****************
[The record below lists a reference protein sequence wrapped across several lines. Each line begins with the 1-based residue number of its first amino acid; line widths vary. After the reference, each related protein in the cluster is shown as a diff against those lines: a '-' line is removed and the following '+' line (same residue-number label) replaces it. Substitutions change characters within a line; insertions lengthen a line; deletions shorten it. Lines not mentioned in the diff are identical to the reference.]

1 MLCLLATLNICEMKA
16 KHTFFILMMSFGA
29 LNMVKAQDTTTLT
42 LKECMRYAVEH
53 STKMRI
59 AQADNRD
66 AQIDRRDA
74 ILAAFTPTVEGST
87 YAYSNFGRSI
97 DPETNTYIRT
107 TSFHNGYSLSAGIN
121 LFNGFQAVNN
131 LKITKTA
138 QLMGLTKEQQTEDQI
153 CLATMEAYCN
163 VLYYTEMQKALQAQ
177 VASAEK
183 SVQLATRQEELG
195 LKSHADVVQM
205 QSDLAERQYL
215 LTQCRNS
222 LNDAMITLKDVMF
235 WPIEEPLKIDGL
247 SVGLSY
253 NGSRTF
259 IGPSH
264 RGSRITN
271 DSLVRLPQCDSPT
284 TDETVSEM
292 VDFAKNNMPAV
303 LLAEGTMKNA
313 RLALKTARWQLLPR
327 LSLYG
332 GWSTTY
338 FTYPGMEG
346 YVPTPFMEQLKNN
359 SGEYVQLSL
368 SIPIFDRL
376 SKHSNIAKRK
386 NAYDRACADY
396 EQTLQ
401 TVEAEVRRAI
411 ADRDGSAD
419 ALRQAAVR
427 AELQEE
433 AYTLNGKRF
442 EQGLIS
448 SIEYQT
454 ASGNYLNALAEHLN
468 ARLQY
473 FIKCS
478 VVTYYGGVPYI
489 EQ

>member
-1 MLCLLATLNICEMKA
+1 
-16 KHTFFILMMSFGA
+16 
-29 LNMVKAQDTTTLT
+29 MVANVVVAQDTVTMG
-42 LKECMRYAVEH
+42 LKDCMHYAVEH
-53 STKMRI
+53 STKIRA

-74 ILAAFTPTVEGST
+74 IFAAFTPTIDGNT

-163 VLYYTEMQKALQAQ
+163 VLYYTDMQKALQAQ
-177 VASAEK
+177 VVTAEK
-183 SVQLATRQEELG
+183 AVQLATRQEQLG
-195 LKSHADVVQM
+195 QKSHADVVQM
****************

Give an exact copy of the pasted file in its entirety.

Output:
[The record below lists a reference protein sequence wrapped across several lines. Each line begins with the 1-based residue number of its first amino acid; line widths vary. After the reference, each related protein in the cluster is shown as a diff against those lines: a '-' line is removed and the following '+' line (same residue-number label) replaces it. Substitutions change characters within a line; insertions lengthen a line; deletions shorten it. Lines not mentioned in the diff are identical to the reference.]

1 MLCLLATLNICEMKA
16 KHTFFILMMSFGA
29 LNMVKAQDTTTLT
42 LKECMRYAVEH
53 STKMRI
59 AQADNRD
66 AQIDRRDA
74 ILAAFTPTVEGST
87 YAYSNFGRSI
97 DPETNTYIRT
107 TSFHNGYSLSAGIN
121 LFNGFQAVNN
131 LKITKTA
138 QLMGLTKEQQTEDQI
153 CLATMEAYCN
163 VLYYTEMQKALQAQ
177 VASAEK
183 SVQLATRQEELG
195 LKSHADVVQM
205 QSDLAERQYL
215 LTQCRNS
222 LNDAMITLKDVMF
235 WPIEEPLKIDGL
247 SVGLSY
253 NGSRTF
259 IGPSH
264 RGSRITN
271 DSLVRLPQCDSPT
284 TDETVSEM
292 VDFAKNNMPAV
303 LLAEGTMKNA
313 RLALKTARWQLLPR
327 LSLYG
332 GWSTTY
338 FTYPGMEG
346 YVPTPFMEQLKNN
359 SGEYVQLSL
368 SIPIFDRL
376 SKHSNIAKRK
386 NAYDRACADY
396 EQTLQ
401 TVEAEVRRAI
411 ADRDGSAD
419 ALRQAAVR
427 AELQEE
433 AYTLNGKRF
442 EQGLIS
448 SIEYQT
454 ASGNYLNALAEHLN
468 ARLQY
473 FIKCS
478 VVTYYGGVPYI
489 EQ

>member
-1 MLCLLATLNICEMKA
+1 
-16 KHTFFILMMSFGA
+16 
-29 LNMVKAQDTTTLT
+29 MVANVVVAQDTVTMG
-42 LKECMRYAVEH
+42 LKDCMHYAVEH
-53 STKMRI
+53 STKIRA

-74 ILAAFTPTVEGST
+74 IFAAFTPTIDGNT

-163 VLYYTEMQKALQAQ
+163 VLYYTDMQKALQAQ
-177 VASAEK
+177 VVTAEK
-183 SVQLATRQEELG
+183 AVQLATRQEQLG
-195 LKSHADVVQM
+195 QKSHADVVQM